[Table 2] distribution of abnormal birth position according to mode of delivery showed that 752 fetuses representing 68.36% of the study population were delivered by cesarean section while 348 fetuses representing 31.64% were delivered vaginally. This revealed that the number of fetus delivered by cesarean section was more than 2 times higher than those delivered vaginally. Cesarean delivery was absolutely necessary for fetuses that were distressed, fetuses in “star gazing” position (which stands a high risk of spinal cord trauma and death if delivered vaginally), maternal exhaustion, and other complications which may lead to maternal and/or neonatal death. However, the rise in cesarean delivery for the fetal malposition has not equated the improvement of perinatal outcome (delivery success). The majority of fetus delivered vaginally were assisted (assisted vaginal delivery), and most of these babies were delivered by either vacuum extraction or forceps while others were assisted in one-way or the other. The table also revealed that no fetus in transverse lie was delivered vaginally. Reason being that the diameter of the fetal presenting part (the whole body) cannot descend through the birth canal since the fetus crosses the cervix from left to right; and if labor is allowed to continue for enough time, the uterus will be ruptured.
[Table 3] distribution of abnormal birth positions according to complications showed that 69 fetuses representing 6.27% had umbilical cord prolapse. This occurs mostly with breech fetuses accounting for 57 (5.18%) of the population. This happened because the lowermost parts of the baby did not completely fill the space of the dilated cervix making it possible for the umbilical cord to drop down and become compressed. This complication severely diminishes oxygen flow to the baby and the baby must be delivered immediately (usually by cesarean section) so that he or she can breathe. Any delay in delivery can lead to brain damage. There were 18 cases of ruptured uterus accounting for 1.64% of the population. Rupture uterus was caused mostly by fetuses in transverse lie when labor was allowed to continue for a long time. According to Phenal et al., 1986 and Gemer et al., 1993, before the rupture of the uterus, there is an increased risk in transverse lie for prolapsed umbilical cord. Six fetuses had shoulder dislocation and this might have occurred in assisted vaginal delivery.
[Table 4] distribution of breech birth according to types and mode of delivery revealed that frank breech was the most common form of breech presentation accounting for 83.64% of the breech population. Complete breech fetuses were 72 in number representing 9.35% of the breech population. Footling breech fetuses were 35 in number representing 4.54% of the breech population. The distribution of breech fetuses according to mode of delivery has it that 65.71% of fetuses in breech position were delivered by cesarean section while 34.29% fetuses were delivered vaginally. This implies that cesarean delivery was more common than vaginal delivery for breech fetuses. The high rate of cesarean delivery for breech may be attributed to the decreasing number or lack of experienced physicians practicing vaginal breech deliveries.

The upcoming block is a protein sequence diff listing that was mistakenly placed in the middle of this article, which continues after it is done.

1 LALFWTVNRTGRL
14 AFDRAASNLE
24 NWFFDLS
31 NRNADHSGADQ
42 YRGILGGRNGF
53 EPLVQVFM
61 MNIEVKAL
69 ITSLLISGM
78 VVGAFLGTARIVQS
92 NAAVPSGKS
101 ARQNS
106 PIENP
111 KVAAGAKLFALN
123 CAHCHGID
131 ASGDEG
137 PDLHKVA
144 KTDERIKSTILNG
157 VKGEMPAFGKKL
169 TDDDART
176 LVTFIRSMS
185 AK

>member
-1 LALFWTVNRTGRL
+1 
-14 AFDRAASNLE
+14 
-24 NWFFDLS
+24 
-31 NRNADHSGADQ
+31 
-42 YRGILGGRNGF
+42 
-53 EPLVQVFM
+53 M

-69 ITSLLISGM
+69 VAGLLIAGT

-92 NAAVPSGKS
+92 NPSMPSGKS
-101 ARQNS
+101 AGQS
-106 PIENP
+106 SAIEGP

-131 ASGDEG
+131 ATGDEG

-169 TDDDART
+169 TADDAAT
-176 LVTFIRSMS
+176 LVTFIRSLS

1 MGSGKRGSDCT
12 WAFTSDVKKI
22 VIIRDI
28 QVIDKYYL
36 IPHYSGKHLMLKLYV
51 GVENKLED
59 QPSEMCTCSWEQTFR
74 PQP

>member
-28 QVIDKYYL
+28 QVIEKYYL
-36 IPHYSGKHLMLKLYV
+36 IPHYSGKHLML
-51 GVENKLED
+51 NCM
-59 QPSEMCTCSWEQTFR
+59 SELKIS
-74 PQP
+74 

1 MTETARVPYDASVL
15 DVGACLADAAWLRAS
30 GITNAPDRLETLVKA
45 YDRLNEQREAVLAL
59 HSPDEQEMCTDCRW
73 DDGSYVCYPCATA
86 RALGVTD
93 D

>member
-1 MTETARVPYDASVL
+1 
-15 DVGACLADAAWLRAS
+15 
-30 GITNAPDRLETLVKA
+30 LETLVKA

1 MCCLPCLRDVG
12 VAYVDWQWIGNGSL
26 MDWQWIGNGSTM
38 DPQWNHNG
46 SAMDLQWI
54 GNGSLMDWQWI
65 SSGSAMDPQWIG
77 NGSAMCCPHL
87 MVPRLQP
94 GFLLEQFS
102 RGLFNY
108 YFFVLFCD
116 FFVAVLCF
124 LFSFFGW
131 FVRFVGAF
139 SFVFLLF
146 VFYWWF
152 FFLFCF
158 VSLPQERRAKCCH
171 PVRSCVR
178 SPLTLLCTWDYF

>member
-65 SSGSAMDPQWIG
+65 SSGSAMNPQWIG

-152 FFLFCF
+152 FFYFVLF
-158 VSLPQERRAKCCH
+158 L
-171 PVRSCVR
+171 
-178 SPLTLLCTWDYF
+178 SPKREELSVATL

| Conclusion|| |
This research has the conclusion that in Uyo, the Capital of Akwa IbomState, the most common form of fetal malposition is breech. Umbilical cord prolapse was found to be the most common complication associated with abnormal birth positions while the rate of cesarean delivery for fetuses in abnormal birth positions was higher than vaginal delivery.
| Recommendation|| |
Based on the above findings, it is hereby recommended that:
- Pregnant women should register in hospitals and deliver there to avoid unnecessary loss of lives of mothers or that of babies or even both during delivery as a result of complications of pregnancy and childbirth
- Experienced physicians who can handle vaginal breech deliveries should teach the younger practitioners as this will reduce the number of cesarean deliveries
- Hospitals should procure pelvic models for those physicians willing to learn the art of vaginal breech deliveries and other abnormal deliveries.
Financial Support and Sponsorship
Conflicts of Interest
There are no conflicts of interest.
| References|| |
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[Table 1], [Table 2], [Table 3], [Table 4]